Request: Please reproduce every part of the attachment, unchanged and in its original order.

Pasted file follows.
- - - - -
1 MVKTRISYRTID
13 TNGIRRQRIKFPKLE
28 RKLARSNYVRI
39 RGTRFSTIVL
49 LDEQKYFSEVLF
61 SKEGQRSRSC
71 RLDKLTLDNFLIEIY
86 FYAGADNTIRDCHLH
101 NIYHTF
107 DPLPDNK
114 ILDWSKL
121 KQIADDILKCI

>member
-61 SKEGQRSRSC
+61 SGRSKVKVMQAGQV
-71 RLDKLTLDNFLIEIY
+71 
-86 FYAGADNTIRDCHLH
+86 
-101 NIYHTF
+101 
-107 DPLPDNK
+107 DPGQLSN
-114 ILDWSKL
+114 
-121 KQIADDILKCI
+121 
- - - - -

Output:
1 MVKTRISYRTID
13 TNGIRRQRIKFPKLE
28 RKLARSNYVRI
39 RGTRFSTIVL
49 LDEQKYFSEVLF
61 SKEGQRSRSC
71 RLDKLTLDNFLIEIY
86 FYAGADNTIRDCHLH
101 NIYHTF
107 DPLPDNK
114 ILDWSKL
121 KQIADDILKCI

>member
-61 SKEGQRSRSC
+61 SGRSKVKVMQAGQV
-71 RLDKLTLDNFLIEIY
+71 
-86 FYAGADNTIRDCHLH
+86 
-101 NIYHTF
+101 
-107 DPLPDNK
+107 DPGQLSN
-114 ILDWSKL
+114 
-121 KQIADDILKCI
+121 